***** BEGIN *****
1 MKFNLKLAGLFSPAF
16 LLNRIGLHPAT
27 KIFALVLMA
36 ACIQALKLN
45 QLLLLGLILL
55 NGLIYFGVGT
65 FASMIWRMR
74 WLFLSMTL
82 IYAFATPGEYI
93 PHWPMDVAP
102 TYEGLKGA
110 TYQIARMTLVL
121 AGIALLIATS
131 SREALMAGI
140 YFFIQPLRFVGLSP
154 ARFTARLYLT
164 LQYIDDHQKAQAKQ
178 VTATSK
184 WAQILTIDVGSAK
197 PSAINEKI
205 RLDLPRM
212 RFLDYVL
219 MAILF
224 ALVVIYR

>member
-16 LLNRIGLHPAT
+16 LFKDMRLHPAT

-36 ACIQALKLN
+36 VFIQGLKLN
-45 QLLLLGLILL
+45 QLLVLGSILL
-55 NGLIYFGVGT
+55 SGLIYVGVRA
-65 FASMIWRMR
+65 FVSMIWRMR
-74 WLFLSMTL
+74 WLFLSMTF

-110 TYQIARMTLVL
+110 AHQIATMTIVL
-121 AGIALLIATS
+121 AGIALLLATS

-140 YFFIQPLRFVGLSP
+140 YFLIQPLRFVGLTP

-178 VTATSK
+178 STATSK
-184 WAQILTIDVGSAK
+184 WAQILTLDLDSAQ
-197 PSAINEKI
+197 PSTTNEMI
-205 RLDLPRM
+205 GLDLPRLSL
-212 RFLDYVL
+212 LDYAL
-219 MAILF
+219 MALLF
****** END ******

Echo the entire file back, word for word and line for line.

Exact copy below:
1 MKFNLKLAGLFSPAF
16 LLNRIGLHPAT
27 KIFALVLMA
36 ACIQALKLN
45 QLLLLGLILL
55 NGLIYFGVGT
65 FASMIWRMR
74 WLFLSMTL
82 IYAFATPGEYI
93 PHWPMDVAP
102 TYEGLKGA
110 TYQIARMTLVL
121 AGIALLIATS
131 SREALMAGI
140 YFFIQPLRFVGLSP
154 ARFTARLYLT
164 LQYIDDHQKAQAKQ
178 VTATSK
184 WAQILTIDVGSAK
197 PSAINEKI
205 RLDLPRM
212 RFLDYVL
219 MAILF
224 ALVVIYR

>member
-16 LLNRIGLHPAT
+16 LFKDMRLHPAT

-36 ACIQALKLN
+36 VFIQGLKLN
-45 QLLLLGLILL
+45 QLLVLGSILL
-55 NGLIYFGVGT
+55 SGLIYVGVRA
-65 FASMIWRMR
+65 FVSMIWRMR
-74 WLFLSMTL
+74 WLFLSMTF

-110 TYQIARMTLVL
+110 AHQIATMTIVL
-121 AGIALLIATS
+121 AGIALLLATS

-140 YFFIQPLRFVGLSP
+140 YFLIQPLRFVGLTP

-178 VTATSK
+178 STATSK
-184 WAQILTIDVGSAK
+184 WAQILTLDLDSAQ
-197 PSAINEKI
+197 PSTTNEMI
-205 RLDLPRM
+205 GLDLPRLSL
-212 RFLDYVL
+212 LDYAL
-219 MAILF
+219 MALLF